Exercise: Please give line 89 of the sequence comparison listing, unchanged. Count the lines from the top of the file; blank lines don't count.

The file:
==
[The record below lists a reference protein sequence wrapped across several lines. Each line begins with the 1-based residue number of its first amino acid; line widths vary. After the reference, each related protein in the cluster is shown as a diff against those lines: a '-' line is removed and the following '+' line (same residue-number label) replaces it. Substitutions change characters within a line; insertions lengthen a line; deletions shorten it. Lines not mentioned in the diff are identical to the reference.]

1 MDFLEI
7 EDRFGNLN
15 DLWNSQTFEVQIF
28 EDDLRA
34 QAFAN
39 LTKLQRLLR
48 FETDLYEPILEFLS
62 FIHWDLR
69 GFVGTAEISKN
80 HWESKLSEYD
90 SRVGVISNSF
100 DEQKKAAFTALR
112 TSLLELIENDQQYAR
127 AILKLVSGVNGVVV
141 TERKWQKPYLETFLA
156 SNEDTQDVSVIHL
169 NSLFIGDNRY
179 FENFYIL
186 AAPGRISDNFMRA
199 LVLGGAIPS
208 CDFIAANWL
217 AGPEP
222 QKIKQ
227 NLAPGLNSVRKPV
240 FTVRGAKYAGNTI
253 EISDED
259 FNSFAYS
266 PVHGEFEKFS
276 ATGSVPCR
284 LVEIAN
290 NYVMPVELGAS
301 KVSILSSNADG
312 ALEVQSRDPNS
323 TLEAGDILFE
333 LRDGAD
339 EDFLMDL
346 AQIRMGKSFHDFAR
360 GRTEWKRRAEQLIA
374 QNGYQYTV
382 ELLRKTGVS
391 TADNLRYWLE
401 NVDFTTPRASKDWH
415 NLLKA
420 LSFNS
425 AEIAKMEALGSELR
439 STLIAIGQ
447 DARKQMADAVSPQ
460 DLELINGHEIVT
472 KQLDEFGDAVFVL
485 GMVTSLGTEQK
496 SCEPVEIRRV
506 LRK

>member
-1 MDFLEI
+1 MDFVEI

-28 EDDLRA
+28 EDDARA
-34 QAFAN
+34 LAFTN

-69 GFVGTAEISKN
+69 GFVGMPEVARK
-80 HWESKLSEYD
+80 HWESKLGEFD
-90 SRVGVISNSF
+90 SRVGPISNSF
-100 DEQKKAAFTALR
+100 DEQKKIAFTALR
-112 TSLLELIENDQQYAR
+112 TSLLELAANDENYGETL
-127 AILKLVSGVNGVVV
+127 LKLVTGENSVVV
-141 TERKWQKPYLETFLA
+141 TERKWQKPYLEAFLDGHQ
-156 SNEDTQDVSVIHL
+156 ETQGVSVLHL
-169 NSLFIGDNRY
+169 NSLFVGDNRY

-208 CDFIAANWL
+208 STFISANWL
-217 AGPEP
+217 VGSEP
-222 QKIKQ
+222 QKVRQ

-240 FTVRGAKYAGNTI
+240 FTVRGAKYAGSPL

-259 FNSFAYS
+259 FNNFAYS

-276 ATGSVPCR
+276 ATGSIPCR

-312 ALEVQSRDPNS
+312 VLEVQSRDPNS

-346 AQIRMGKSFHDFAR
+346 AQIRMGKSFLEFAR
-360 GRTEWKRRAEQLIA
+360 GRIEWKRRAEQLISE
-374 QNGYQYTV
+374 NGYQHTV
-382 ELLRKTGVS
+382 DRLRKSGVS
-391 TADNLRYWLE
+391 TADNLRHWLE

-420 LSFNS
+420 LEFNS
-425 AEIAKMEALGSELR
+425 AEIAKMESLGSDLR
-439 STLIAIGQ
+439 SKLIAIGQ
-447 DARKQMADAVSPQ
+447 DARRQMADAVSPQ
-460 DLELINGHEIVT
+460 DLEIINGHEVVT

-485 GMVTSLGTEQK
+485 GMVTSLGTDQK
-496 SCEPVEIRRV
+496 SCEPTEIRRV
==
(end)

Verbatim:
-276 ATGSVPCR